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Twenty years ago, just before graduating college, I interviewed for a job at one of the world's largest IT services firms. The role: instructional designer.
Instructional design is the process of creating learning material and experiences based on a thorough evaluation of the learner's needs. Good instructional design doesn't take anything about the learner for granted. It is meticulous – and boring.
An everyday example is the user manual that tells you how to use your remote control, mobile phone, or microwave. It starts with the most basic steps – how to put in the batteries, how to connect the gadget to a power outlet, how to switch it on – and gradually progresses to more complex functions, such as setting channels, installing apps, or baking a cake. The company interviewing me did much more complex things based on this fundamental principle.
As a student of literature, I found the job description challenging. When I was in school, my math teachers hated my habit of step jumping – leaping from the problem to the solution without following all the steps in between. Literature allowed sweeping flights of the imagination. It suited my temperament.
Instructional design, with its tedious attention to detail, was the last thing I'd have fancied a career in. Except I needed a job, and somehow this was the only one where I passed the preliminary written test and scored an interview.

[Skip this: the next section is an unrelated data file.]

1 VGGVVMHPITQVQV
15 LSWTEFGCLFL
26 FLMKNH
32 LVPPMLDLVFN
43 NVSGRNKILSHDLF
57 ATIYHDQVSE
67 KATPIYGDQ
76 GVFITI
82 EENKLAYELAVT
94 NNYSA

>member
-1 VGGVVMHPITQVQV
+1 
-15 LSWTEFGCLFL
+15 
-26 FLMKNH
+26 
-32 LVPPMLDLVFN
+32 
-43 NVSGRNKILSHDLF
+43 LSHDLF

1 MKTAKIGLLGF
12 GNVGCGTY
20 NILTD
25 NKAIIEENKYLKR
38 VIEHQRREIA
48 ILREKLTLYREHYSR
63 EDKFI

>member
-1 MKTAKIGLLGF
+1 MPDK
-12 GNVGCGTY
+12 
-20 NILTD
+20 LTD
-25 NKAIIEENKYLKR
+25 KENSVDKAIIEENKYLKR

On the day of the interview, I was expecting to be grilled on why the company should hire me and where I saw myself five years on.
Instead, the first question the interviewer asked me was how I would make an omelette.
"Well sir, I would break an egg, and then...." I dashed off, eager not to show that I had been caught off guard.
Wait, the interviewer stopped me. How do you know that I want a single-egg omelette? And where did the egg come from? Did you take it from the fridge? Was it in a crate in the kitchen? Were you sure you had eggs available, or did you have to check and maybe make a grocery run? And how did you break the egg? What did you break it into? Where did you get all those utensils from?
I am often reminded of the flustered state the interview left me in when I see people rushing to cook up mental health 'interventions' with zero forethought.
Exhibit A: employers scrambling to implement mental health support for employees who are rebelling against musty, oppressive, sickening workplaces, with nary a clue of what they really want.
Bosses are in a hurry to grab an egg – wellness app! office-sponsored therapist! yoga lessons! four-day work weeks! – and rustle up a fluffy omelette that looks inviting on their 'employer branding' portal.
But who's asking the boring questions?